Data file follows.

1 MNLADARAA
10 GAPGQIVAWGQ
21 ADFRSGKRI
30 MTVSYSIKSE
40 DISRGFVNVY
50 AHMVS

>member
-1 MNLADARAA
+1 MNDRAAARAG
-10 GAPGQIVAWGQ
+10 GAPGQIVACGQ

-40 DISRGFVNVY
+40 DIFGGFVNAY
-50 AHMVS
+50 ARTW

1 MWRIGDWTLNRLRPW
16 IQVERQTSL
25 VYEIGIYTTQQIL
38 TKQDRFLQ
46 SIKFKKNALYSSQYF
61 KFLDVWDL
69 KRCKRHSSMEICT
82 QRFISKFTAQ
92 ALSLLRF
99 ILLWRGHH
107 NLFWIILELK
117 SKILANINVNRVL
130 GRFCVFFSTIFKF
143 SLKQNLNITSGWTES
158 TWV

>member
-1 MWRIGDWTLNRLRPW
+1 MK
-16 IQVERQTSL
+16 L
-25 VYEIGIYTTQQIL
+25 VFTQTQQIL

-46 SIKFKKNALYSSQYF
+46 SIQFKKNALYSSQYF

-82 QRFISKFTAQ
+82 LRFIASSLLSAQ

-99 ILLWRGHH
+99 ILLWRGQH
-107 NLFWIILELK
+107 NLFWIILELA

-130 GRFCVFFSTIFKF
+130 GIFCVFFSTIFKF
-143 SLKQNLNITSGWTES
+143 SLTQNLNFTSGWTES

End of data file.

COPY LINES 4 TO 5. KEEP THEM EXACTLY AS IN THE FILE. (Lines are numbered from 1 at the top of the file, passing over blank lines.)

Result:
30 MTVSYSIKSE
40 DISRGFVNVY